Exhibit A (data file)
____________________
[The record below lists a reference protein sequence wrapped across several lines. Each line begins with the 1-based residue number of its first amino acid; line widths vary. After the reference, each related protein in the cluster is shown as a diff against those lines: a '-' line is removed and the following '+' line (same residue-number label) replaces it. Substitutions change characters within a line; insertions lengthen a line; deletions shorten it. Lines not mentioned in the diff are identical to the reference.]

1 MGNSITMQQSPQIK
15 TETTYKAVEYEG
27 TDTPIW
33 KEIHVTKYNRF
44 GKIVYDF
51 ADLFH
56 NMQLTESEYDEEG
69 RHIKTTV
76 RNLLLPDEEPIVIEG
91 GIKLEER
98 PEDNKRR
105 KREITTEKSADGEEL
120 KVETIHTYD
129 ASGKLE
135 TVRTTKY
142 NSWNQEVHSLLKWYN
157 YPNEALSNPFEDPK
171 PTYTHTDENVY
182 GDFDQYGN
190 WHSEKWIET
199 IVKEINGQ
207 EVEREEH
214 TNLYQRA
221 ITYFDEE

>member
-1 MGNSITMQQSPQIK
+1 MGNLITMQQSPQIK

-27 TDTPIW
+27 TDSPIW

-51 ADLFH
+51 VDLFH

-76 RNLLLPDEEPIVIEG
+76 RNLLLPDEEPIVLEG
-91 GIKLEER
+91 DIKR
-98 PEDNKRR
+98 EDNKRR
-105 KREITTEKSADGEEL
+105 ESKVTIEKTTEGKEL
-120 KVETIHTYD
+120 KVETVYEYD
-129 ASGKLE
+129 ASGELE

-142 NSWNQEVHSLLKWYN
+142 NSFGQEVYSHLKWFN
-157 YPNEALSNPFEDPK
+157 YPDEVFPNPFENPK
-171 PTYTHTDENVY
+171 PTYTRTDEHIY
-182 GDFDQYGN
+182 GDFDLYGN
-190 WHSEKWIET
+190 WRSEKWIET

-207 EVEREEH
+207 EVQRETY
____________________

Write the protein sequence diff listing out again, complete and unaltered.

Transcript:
[The record below lists a reference protein sequence wrapped across several lines. Each line begins with the 1-based residue number of its first amino acid; line widths vary. After the reference, each related protein in the cluster is shown as a diff against those lines: a '-' line is removed and the following '+' line (same residue-number label) replaces it. Substitutions change characters within a line; insertions lengthen a line; deletions shorten it. Lines not mentioned in the diff are identical to the reference.]

1 MGNSITMQQSPQIK
15 TETTYKAVEYEG
27 TDTPIW
33 KEIHVTKYNRF
44 GKIVYDF
51 ADLFH
56 NMQLTESEYDEEG
69 RHIKTTV
76 RNLLLPDEEPIVIEG
91 GIKLEER
98 PEDNKRR
105 KREITTEKSADGEEL
120 KVETIHTYD
129 ASGKLE
135 TVRTTKY
142 NSWNQEVHSLLKWYN
157 YPNEALSNPFEDPK
171 PTYTHTDENVY
182 GDFDQYGN
190 WHSEKWIET
199 IVKEINGQ
207 EVEREEH
214 TNLYQRA
221 ITYFDEE

>member
-1 MGNSITMQQSPQIK
+1 MGNLITMQQSPQIK

-27 TDTPIW
+27 TDSPIW

-51 ADLFH
+51 VDLFH

-76 RNLLLPDEEPIVIEG
+76 RNLLLPDEEPIVLEG
-91 GIKLEER
+91 DIKR
-98 PEDNKRR
+98 EDNKRR
-105 KREITTEKSADGEEL
+105 ESKVTIEKTTEGKEL
-120 KVETIHTYD
+120 KVETVYEYD
-129 ASGKLE
+129 ASGELE

-142 NSWNQEVHSLLKWYN
+142 NSFGQEVYSHLKWFN
-157 YPNEALSNPFEDPK
+157 YPDEVFPNPFENPK
-171 PTYTHTDENVY
+171 PTYTRTDEHIY
-182 GDFDQYGN
+182 GDFDLYGN
-190 WHSEKWIET
+190 WRSEKWIET

-207 EVEREEH
+207 EVQRETY